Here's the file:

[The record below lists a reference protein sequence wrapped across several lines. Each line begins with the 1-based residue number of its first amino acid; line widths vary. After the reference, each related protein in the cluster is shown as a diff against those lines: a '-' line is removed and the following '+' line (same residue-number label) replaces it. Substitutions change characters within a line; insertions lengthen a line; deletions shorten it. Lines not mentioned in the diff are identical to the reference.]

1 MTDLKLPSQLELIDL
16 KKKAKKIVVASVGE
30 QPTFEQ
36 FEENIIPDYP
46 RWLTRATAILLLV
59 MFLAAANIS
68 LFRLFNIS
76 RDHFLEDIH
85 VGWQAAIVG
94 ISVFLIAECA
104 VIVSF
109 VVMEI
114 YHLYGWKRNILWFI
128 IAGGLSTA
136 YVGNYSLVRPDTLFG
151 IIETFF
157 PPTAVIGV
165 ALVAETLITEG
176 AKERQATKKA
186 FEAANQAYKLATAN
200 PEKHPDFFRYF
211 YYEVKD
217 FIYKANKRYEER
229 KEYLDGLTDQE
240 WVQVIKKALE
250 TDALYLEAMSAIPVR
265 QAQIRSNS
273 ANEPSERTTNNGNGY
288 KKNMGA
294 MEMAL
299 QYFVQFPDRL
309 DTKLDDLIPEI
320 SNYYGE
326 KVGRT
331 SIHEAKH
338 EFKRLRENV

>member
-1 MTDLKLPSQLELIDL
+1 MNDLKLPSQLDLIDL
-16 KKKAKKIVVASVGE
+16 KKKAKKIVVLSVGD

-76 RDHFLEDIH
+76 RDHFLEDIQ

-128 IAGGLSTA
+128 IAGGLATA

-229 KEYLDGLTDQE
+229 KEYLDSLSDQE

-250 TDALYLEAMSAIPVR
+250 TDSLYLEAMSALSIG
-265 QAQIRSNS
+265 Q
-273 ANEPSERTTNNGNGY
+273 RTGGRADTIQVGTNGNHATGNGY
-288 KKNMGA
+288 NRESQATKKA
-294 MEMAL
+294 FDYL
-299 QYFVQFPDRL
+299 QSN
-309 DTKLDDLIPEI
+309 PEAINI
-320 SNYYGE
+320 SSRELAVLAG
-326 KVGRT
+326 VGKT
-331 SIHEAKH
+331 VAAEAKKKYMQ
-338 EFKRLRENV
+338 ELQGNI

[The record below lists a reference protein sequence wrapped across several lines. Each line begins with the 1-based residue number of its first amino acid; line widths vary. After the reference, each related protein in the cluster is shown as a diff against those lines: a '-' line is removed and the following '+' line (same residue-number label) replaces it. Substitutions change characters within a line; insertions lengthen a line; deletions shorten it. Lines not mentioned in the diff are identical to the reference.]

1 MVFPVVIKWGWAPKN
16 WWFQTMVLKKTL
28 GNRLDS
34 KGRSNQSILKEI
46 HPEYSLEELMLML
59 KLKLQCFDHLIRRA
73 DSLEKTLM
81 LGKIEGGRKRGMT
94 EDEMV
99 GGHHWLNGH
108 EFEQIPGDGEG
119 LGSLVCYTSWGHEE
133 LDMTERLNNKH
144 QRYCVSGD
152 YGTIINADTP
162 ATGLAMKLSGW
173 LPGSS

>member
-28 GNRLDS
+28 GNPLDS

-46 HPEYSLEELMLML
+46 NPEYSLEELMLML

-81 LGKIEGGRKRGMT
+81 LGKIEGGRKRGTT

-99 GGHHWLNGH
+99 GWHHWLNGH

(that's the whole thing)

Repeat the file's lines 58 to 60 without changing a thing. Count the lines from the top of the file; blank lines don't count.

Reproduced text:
+294 FDYL
-299 QYFVQFPDRL
+299 QSN